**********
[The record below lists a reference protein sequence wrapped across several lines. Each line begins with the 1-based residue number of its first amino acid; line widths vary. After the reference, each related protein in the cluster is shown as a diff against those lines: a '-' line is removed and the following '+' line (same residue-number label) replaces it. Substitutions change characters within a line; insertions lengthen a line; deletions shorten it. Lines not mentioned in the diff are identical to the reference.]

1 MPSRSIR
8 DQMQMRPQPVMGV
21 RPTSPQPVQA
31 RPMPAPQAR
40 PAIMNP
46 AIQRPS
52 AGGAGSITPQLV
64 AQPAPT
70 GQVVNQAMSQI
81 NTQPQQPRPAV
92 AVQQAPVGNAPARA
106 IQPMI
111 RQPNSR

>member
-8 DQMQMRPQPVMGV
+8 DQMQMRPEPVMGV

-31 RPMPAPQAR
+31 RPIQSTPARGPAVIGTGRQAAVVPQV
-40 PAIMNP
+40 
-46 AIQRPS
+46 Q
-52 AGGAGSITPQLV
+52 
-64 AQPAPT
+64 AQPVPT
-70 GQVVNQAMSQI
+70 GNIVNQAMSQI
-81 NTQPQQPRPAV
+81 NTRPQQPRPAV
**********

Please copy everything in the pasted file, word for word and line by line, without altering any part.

[The record below lists a reference protein sequence wrapped across several lines. Each line begins with the 1-based residue number of its first amino acid; line widths vary. After the reference, each related protein in the cluster is shown as a diff against those lines: a '-' line is removed and the following '+' line (same residue-number label) replaces it. Substitutions change characters within a line; insertions lengthen a line; deletions shorten it. Lines not mentioned in the diff are identical to the reference.]

1 MPSRSIR
8 DQMQMRPQPVMGV
21 RPTSPQPVQA
31 RPMPAPQAR
40 PAIMNP
46 AIQRPS
52 AGGAGSITPQLV
64 AQPAPT
70 GQVVNQAMSQI
81 NTQPQQPRPAV
92 AVQQAPVGNAPARA
106 IQPMI
111 RQPNSR

>member
-8 DQMQMRPQPVMGV
+8 DQMQMRPEPVMGV

-31 RPMPAPQAR
+31 RPIQSTPARGPAVIGTGRQAAVVPQV
-40 PAIMNP
+40 
-46 AIQRPS
+46 Q
-52 AGGAGSITPQLV
+52 
-64 AQPAPT
+64 AQPVPT
-70 GQVVNQAMSQI
+70 GNIVNQAMSQI
-81 NTQPQQPRPAV
+81 NTRPQQPRPAV